Commercial pattern makers have been using an industry standard for over a century. During that time, they have gathered vast data on actual measurements of women (and men, but to a lesser extent) to use in drafting to a standard. As population means and averages have shifted, the industry has updated its sizing to reflect those changes.

    As a person who has sewn her own clothing for nearly 50 years, I find the sewing industry’s standards to be a logical, easily understandable way to purchase paper patterns in a size (or in a size range) that will fit my body with the least amount of alterations. And there will always be alterations. An industry must draft to a standard. Custom clothiers can draft to an individual’s measurements, but an industry attempts to serve thousands of customers.

    When I purchase RTW clothing, I arm myself with a tape measure. Those garments might be labeled anything from a size 6 to a size 3X, yet all measure exactly the same!
    When I purchase paper patterns, the patterns are reliably sized at whatever number the industry has assigned to that size. Much the easier way to shop, in my opinion.

  5. Since many beginners find the numbered sizing misleading (and may get off to a discouraging start in sewing as a result), I would like to see a letter system. A numberless system would force us to examine the body and finished size measurements, which is what we should do anyway. I suggest the system Jalie uses as a good example.

    1. I agree. I like the Jalie system and agree that it forces sewers to be aware of measurements, rather than a numbered size that carries preconceived notions.

    2. I agree Mary the size on a pattern means nothing other than knowing which line on the pattern to cut, so why don’t we just do away with sizes and move into a lettering system. The lettering system for each pattern company doesn’t even need to be the same. I always go by the body measurements. This would stop sewing patterns being compared to RTW altogether.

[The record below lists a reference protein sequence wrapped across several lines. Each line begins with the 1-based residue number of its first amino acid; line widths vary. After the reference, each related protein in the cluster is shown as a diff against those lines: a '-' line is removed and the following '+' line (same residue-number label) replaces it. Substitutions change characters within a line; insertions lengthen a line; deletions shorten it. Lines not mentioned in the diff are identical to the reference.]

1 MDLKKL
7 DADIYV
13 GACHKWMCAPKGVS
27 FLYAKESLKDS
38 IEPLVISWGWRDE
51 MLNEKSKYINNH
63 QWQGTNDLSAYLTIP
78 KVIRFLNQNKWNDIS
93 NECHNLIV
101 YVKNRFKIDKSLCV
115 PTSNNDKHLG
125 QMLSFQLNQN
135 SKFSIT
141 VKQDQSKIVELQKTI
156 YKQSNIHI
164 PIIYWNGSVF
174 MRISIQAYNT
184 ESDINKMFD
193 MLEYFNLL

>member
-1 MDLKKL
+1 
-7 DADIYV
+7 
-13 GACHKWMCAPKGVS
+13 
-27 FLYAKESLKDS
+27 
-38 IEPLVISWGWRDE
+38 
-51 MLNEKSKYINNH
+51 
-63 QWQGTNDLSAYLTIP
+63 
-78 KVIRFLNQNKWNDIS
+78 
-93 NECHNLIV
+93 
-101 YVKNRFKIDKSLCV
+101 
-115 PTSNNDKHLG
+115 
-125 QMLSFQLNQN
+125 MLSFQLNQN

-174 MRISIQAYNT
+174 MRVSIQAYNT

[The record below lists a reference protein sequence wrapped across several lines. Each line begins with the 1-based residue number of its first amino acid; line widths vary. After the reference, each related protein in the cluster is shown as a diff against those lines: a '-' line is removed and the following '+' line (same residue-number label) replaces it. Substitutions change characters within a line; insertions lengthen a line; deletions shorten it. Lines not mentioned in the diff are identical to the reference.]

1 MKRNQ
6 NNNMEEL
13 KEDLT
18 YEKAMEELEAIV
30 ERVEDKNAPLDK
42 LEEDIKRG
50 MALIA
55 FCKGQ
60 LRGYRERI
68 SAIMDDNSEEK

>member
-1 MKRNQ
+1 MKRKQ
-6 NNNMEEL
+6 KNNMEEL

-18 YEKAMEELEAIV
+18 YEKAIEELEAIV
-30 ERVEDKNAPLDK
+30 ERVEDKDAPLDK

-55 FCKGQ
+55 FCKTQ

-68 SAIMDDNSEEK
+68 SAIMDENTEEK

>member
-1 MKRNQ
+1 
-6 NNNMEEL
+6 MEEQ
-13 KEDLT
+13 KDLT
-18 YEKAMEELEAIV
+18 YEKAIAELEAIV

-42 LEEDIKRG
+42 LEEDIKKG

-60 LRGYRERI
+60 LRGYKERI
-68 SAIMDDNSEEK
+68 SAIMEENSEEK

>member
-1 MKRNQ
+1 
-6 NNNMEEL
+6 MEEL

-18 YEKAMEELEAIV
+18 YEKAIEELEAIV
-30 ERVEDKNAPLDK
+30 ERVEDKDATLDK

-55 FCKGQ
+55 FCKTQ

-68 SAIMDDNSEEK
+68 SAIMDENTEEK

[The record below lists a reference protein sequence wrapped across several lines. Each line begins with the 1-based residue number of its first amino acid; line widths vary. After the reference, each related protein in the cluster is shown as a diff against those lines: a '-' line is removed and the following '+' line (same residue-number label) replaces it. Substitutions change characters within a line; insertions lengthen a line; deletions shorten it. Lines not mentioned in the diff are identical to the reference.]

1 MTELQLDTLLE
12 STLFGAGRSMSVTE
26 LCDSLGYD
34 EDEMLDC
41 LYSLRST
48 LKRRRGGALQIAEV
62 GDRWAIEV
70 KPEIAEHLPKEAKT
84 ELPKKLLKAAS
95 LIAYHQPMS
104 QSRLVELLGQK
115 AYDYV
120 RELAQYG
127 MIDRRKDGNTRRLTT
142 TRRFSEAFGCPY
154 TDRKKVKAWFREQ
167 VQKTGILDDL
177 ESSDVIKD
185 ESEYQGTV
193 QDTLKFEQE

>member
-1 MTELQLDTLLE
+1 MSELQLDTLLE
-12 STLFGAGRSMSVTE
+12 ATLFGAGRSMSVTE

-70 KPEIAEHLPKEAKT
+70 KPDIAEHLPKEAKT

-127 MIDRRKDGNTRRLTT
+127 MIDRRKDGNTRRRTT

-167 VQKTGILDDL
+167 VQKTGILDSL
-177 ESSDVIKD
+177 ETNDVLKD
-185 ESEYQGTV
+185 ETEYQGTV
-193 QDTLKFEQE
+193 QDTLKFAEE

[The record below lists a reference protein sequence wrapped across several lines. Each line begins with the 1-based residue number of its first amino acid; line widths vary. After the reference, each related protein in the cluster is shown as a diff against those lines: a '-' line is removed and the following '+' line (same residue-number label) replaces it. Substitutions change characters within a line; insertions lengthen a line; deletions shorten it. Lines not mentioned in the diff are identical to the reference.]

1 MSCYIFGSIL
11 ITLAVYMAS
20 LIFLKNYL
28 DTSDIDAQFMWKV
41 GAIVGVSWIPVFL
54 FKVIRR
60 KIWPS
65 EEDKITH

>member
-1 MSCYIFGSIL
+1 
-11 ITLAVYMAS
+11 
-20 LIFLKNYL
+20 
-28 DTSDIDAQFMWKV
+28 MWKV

6. Those of us who have been sewing for years are used to the difference between patterns and RTW sizes but new sewers ( or those who sewed when patterns size numbers and RTW matched and are getting back into it ) are a bit confused, if not horrified! I like the letter system on the Today’s Fit patterns. Some sort of symbol would work as well. Something so different from RTW that measurements are actually taken and compared to the pattern envelope as opposed to saying ” I’m a 6 so I must always be a 6″.

  7. I am used to the sizing difference, and actually, I think the RTW sizing its a little bit ridiculous, not say very ridiculous, you have to be very thin, and thats not normal.

  8. I would rather rtw sizes went according to measurements, the way sewing patterns do… and the way men’s sizing works! Women’s RTW sizing isn’t always the same from shop to shop. Numbers, however, don’t lie. If you take your measurements you can have an idea of how a pattern size will fit and what adjustments you’ll need to make. Why change to something arbitrary?

  9. I like the idea of using letters–it would both alleviate some of the number-size angst and encourage beginners to focus on actual body measurements. I agree with Jill and Mary: I also wish all pattern companies would include high bust (full bust has so little relation to the rest of your frame size) and finished garment measurements (after all, you may prefer a tighter or looser fit and that can be hard to judge from the envelope art).

  10. I agree – letter sizes, or something else neutral, would be a good idea. Being from the UK I don’t find the difference between pattern and ready to wear sizes too horrifying, and any one who’s been sewing a while knows to go by body measurements, but I imagine it would make a world of difference to new sewers.